Court of Appeals of Missouri, Eastern District, Fourth Division
from the Circuit Court of Franklin County 15AB-CC00117
Honorable Keith M. Sutherland
M. Gaertner, Jr, Judge.
Weinhaus (Movant) appeals the motion court's denial of
his motion for post-conviction relief under Rule
29.15. He argues the motion court clearly erred
in denying his motion without an evidentiary hearing because
he pled unrefuted facts showing that his trial counsel was
ineffective for failing to call certain witnesses at trial.
2013, a jury convicted Movant of felony possession of a
controlled substance, misdemeanor possession of 35 grams or
less of marijuana, first-degree assault of a law enforcement
officer, and armed criminal action. In the light most
favorable to the verdict, the evidence at trial, as relevant
to this appeal, was the following.
August 18, 2012, Missouri State Highway Patrol Sergeant James
Folsom (Sergeant Folsom) received a phone call from Missouri
Circuit Court Judge Kelly Parker regarding a video Movant had
posted online, in which Movant had threatened judicial
officers, including Judge Parker. Sergeant Folsom reviewed
the video. In it, Movant stated that "the People"
will "fire" various Missouri officials including
the State Courts Administrator, as well as various circuit
judges, lawyers, and policemen. Movant also generally
referenced corrupt officials and "[his] right to blast
you motherf[. . .]ers out of there if we have to."
Movant also stated "we have the right to remove you use
[sic] of force." Movant stated that
"September 14 will be the last day of the Defacto Court.
You all [are] fired and will be considered trespassers after
Folsom also met with Crawford County officials. Sergeant
Folsom discovered that the 911 dispatch center and the
courthouse had increased their security because Movant had
come to both places and "had put everyone on edge."
Sergeant Folsom consulted with other law enforcement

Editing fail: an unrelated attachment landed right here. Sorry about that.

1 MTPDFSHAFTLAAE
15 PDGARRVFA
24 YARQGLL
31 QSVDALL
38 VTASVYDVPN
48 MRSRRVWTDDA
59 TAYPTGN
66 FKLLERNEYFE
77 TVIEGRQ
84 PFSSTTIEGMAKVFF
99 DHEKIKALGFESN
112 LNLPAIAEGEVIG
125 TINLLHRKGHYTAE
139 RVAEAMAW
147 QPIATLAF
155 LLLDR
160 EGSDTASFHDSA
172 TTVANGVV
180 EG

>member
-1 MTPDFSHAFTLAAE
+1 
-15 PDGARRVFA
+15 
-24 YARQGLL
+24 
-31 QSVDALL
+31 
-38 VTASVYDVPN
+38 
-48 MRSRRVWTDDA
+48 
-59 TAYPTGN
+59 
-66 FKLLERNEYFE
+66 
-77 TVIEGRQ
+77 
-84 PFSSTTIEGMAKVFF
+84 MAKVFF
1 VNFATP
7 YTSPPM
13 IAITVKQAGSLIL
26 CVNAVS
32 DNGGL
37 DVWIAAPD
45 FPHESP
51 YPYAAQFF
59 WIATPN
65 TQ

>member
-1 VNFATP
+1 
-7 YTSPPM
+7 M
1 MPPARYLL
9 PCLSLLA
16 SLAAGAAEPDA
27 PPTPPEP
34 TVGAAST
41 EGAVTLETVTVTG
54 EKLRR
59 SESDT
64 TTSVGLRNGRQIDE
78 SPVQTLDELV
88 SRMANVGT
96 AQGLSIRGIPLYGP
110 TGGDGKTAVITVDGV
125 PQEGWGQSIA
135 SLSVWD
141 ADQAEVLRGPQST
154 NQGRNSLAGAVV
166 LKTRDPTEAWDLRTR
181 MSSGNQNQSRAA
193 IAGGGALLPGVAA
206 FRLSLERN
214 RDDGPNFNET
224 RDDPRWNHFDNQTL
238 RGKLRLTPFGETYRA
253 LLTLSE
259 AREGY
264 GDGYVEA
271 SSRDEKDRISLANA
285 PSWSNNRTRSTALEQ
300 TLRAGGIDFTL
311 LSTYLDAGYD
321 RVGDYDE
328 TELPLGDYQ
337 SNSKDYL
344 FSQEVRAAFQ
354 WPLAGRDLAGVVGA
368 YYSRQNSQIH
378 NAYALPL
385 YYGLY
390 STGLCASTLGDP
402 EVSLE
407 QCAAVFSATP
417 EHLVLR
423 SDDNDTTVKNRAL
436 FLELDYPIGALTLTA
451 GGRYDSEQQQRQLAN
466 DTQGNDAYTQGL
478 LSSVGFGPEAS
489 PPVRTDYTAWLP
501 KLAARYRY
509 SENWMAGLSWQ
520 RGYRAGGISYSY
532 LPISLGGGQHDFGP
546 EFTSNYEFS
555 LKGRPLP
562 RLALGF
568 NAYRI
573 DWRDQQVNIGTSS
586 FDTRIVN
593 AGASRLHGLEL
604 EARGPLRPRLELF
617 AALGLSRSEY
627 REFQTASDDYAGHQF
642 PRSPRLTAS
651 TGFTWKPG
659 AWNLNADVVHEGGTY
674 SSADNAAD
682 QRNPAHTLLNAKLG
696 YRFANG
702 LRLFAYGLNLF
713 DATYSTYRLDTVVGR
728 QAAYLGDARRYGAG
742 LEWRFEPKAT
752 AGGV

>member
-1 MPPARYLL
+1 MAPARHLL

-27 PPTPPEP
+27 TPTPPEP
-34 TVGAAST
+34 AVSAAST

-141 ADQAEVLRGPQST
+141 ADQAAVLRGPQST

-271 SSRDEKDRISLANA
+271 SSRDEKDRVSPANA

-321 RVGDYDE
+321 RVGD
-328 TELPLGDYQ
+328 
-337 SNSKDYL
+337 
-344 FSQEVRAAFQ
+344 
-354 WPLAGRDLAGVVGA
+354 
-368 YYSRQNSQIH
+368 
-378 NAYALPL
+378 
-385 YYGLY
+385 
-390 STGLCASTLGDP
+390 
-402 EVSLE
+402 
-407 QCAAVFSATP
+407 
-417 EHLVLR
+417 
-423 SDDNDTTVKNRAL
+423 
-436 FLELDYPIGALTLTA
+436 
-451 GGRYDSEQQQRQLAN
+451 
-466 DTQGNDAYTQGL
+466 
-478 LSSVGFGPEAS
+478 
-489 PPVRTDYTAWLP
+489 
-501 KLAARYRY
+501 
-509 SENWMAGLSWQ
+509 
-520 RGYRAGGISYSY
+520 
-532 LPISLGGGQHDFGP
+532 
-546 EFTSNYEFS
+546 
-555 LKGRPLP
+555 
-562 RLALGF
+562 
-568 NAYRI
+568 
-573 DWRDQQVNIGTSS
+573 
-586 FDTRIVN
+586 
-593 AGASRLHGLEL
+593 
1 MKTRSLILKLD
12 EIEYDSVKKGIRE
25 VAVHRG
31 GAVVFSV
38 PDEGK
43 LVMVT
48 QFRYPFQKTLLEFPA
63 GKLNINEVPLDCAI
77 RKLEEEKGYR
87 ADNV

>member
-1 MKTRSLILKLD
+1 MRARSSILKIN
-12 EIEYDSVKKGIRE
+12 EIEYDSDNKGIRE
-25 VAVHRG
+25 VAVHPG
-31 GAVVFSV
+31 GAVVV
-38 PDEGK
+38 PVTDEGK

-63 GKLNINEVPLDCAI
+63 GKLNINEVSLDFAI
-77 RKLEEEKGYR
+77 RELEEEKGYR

officials, and they decided Sergeant Folsom should visit
Movant in order to determine whether he actually intended to
August 22, 2012, Sergeant Folsom and Corporal Scott Mertens
(Corporal Mertens) went to Movant's home in Franklin
County, Missouri. When Movant stepped outside his residence
to speak with the State Troopers, they detected a strong odor
of marijuana. After discussing the videos with Movant, the
State Troopers asked Movant whether there was marijuana in
the house. Movant replied that there was not. Sergeant Folsom
and Corporal Mertens detained Movant until other State
Troopers arrived, and Sergeant Folsom obtained a search
warrant to search the house. During the search of
Movant's basement, State Troopers seized drug
paraphernalia, scales, a plastic container holding marijuana,
a bag containing marijuana, and a small tin containing pills
that were later identified as morphine. They also seized
computer equipment and video cameras. They found a gun in the
nightstand of a dresser in the master bedroom of the home,
but it was properly registered to Movant's wife and was
not evidence of any crime, so they did not seize it. After
the search, Sergeant Folsom gave Movant an inventory of the
items they had seized as well as Sergeant Folsom's
thereafter, Movant began sending emails to Sergeant Folsom
asking for the name of Sergeant Folsom's attorney. Movant
also filed a writ of replevin requesting his computers back.
Movant called Sergeant Folsom's supervisors complaining
that Sergeant Folsom had stolen Movant's computer, and
Movant also posted a video online in which he said he
"should have placed a bullet in [Sergeant Folsom's]
head." Movant also posted a video stating he was at his
home with his guns loaded.
meantime, Sergeant Folsom had met with his supervisors, and
they had decided that they were going to arrest Movant for
possession of drugs and judicial tampering. Sergeant Folsom